“omar sharif” – katrina lenk (2017)


I am typically not one for Broadway musicals.  I have seen a few and some I really enjoyed.  However, I still do not consider myself a fan of the Broadway style. I think some of the reason why is that I am just not that into the delivery style, and the songs can be really cheesy.  I have friends who adore Broadway musicals and I am glad that it is their thing, but I am just a bit picky.

In 2018, I watched the Tony awards with a friend.  I had never watched the Tony awards before.  I don’t really follow award shows now but when I did, it was usually the Oscars.  Watching the Tony awards, I either was not aware of or did not care about most of the productions.  I remember seeing a performance of a musical based on SpongeBob SquarePants and the overly obnoxious, saccharine acting and presentation and I was just not digging anything about it.  Still, I watched.

As I was watching, there were a lot of wins for a musical I had not heard about which is nothing new.  Though, my friend I was with who loves musicals, was not quite aware either.  Competing for 11 nominations, the production won 10 of them, including the Tony for “Best Musical.” It was a peculiar musical.  Understated, lacking in grandiosity.  It didn’t appear to have all the trappings of what I consider to be standard Broadway motif.  Though, with one performance, and having no other information, I was sold.  I really wanted to see The Band’s Visit.

The Band’s Visit, a musical adaptation of a 2017 Israeli film (that is not a musical), was the big winner of the 2018 Tony awards.  The story involves an Egyptian police orchestra band that is travelling to Israel to perform at an Arab Cultural Center.  While they are trying to get to the bustling city of Petah Tikvah, a translation error, a classic set up in a fish out of water story, has the band ending up in a small desert town called Bet Katikva.  While the band is stranded overnight having to wait for the next bus the following day, the members of the orchestra have a major impact on the listless denizens of this nowhere Israeli town.

Watching the Tony awards, the song performed was “Omar Sharif” performed by Katrina Lenk.  In the scene, Lenk, as Dina, goes out on something resembling a date with Tewfiq, the captain of the police orchestra portrayed by Tony Shalhoub. While they discuss the band sticking to traditional Arab music, Dina shares with Tewfiq that she used to listen to Egyptian radio stations as a child with signers like Umm Kulthum.  She also shares her love growing up with Omar Sharif films.  It is a tender song about the impact these legendary cultural figures had on her, able to sense the lemon and jasmine scents of their representation.  While Tewfiq is in the scene, Dina performs solo with him silently watching this woman express herself so freely when one imagines there is little opportunity to do in such a small town.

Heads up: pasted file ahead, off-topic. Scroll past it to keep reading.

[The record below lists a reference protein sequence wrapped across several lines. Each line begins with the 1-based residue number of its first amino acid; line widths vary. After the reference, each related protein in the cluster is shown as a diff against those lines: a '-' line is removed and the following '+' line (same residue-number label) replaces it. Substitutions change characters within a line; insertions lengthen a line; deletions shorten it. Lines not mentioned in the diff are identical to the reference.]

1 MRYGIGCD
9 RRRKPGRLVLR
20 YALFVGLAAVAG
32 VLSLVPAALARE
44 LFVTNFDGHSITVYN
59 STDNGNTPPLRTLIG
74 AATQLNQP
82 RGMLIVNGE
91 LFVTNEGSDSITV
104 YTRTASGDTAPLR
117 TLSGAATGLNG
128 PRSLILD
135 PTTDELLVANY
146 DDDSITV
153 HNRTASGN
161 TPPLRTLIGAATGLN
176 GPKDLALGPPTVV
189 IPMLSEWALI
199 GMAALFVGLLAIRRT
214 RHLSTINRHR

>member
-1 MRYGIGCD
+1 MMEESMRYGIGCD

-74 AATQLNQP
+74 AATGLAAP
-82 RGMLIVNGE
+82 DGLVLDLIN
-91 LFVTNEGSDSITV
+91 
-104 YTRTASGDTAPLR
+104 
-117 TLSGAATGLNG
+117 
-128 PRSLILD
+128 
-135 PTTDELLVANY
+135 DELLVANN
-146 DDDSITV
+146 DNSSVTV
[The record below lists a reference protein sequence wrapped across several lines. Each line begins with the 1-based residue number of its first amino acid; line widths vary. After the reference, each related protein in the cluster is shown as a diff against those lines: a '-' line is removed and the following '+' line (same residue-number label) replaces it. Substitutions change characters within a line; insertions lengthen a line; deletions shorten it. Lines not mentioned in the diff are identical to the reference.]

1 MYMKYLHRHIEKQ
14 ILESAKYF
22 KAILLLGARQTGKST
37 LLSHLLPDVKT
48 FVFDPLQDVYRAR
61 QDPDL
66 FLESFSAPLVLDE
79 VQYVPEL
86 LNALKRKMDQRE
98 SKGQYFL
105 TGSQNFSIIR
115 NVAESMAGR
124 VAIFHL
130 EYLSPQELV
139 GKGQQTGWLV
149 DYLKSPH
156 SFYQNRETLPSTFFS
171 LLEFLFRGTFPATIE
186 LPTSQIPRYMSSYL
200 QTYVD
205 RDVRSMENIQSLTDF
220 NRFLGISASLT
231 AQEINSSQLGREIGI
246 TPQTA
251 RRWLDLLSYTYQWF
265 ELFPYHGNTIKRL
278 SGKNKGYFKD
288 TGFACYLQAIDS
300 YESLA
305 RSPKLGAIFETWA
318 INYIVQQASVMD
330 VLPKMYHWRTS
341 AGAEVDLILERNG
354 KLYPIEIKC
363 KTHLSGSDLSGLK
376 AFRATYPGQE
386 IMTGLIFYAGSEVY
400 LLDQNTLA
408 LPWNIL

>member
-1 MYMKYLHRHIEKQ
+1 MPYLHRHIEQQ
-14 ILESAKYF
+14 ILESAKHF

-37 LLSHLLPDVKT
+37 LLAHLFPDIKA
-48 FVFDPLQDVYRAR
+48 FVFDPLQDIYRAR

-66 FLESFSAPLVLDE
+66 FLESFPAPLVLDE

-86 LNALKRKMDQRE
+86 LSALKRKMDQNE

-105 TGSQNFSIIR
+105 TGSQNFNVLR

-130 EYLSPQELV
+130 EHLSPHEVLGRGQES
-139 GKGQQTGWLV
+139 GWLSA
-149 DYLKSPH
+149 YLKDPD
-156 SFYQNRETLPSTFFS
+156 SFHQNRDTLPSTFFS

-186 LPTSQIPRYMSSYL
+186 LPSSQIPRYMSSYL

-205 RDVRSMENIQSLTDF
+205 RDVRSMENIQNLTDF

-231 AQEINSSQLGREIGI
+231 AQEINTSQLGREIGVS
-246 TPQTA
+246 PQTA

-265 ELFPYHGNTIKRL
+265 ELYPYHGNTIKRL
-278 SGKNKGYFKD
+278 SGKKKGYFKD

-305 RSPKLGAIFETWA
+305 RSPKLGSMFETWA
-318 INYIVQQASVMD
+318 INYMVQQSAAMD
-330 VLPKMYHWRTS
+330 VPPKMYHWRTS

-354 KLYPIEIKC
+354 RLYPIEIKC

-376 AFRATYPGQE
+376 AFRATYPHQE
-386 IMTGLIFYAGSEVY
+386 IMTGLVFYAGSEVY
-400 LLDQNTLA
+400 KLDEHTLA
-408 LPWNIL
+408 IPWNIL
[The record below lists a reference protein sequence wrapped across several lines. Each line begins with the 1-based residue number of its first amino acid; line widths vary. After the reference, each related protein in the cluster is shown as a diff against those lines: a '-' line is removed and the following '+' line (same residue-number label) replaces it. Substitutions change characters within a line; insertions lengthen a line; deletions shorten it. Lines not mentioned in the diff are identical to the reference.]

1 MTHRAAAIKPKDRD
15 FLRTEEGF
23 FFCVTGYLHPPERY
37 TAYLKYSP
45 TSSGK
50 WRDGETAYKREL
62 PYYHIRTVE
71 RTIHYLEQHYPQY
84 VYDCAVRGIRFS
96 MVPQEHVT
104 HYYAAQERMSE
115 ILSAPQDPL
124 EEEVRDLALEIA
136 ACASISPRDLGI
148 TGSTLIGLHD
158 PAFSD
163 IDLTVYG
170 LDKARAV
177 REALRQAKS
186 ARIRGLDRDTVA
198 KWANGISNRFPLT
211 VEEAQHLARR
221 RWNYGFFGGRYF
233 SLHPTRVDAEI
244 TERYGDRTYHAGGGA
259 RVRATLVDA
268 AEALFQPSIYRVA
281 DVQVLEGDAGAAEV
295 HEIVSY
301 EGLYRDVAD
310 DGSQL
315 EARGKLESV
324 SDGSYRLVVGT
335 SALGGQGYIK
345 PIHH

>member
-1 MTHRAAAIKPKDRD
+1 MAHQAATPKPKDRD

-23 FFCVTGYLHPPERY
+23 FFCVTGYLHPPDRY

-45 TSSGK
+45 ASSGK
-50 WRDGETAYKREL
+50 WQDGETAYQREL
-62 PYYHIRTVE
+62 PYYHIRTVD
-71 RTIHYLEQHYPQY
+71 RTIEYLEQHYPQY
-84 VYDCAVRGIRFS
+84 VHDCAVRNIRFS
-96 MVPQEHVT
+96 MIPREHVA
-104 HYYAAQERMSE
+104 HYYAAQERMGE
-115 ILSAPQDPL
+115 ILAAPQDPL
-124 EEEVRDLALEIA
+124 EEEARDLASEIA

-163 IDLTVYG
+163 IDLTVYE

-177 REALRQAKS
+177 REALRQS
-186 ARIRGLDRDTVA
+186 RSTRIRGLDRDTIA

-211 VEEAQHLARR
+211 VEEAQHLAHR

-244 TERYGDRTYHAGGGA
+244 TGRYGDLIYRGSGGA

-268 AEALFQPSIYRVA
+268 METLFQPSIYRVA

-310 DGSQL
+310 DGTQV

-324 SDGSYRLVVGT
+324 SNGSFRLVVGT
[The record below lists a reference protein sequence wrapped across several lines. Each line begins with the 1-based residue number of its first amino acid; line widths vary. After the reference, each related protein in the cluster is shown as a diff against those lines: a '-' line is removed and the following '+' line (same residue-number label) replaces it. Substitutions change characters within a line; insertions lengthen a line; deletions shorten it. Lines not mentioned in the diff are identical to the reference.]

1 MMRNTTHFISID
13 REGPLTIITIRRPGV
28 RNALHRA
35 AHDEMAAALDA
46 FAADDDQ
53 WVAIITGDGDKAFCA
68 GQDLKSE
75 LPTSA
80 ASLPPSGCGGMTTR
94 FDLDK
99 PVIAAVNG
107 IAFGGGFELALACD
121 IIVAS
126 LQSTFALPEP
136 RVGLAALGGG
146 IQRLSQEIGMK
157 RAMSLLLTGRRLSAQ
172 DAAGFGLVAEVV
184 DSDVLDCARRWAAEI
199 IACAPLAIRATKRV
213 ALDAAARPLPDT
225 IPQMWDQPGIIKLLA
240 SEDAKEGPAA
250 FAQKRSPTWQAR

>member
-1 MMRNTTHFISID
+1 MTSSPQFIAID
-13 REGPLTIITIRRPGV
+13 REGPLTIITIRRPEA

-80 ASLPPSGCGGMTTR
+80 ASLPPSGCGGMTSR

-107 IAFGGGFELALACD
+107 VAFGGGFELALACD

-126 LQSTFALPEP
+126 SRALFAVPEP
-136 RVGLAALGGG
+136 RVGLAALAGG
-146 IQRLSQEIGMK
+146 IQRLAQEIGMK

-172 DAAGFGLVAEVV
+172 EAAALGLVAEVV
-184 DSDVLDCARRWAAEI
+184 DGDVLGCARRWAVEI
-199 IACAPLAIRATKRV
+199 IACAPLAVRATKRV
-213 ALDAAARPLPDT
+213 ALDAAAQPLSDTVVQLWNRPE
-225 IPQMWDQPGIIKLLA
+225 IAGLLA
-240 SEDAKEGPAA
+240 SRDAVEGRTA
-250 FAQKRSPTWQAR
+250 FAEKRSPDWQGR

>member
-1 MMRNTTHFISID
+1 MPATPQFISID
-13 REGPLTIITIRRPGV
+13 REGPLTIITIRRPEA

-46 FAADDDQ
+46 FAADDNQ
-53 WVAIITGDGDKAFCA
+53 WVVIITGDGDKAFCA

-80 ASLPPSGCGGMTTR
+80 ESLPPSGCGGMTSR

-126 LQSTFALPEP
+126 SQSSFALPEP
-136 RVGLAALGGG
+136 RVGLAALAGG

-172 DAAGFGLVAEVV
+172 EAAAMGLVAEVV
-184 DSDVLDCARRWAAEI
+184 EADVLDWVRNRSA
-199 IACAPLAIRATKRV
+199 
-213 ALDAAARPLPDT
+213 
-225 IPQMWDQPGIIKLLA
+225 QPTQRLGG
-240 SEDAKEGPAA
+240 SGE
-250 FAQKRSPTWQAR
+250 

Despite garnering so much acclaim, I had never heard of it before.  And neither had anyone else I had spoken to about it.  Then, and even still, any conversation about Broadway is dominated by Hamilton, and rightfully so as it managed to expand the Broadway landscape with its diverse representation and catchy hip-hop tunes.  And if it isn’t Hamilton that people are talking about, it is a jukebox musical based on some popular singer’s career.

So, when tickets were announced for Chicago, I had to go.  I even managed to get a big discount by waiting for a special.  In the weeks leading up seeing the musical, I was incredibly excited.  I only knew that one song.  “Omar Sharif” sold me.  I refrained from listening to the rest of the musical or even watch the original movie because I wanted to go in as fresh as possible.

All the while, I am telling people about the musical.  And not a single person among my friends had heard of the musical. Some of them are not that into musicals, but even the ones that were just had no idea.  It was so bizarre.

The Band’s Visit was praised for being a “musical for grown-ups” and noted for its positive impact on the portrayal of Middle Eastern actors and performers.  Now, when representation is something that is heavily considered and discussed, a musical like The Band’s Visit going under the radar for so many people, despite all the Tony wins, just seems so bizarre.  I know that it has a lot of traditional Arab music and the songs are not filled with socially conscious, politically charged hip-hop elements like Hamilton, but it is a musical worthy of attention.

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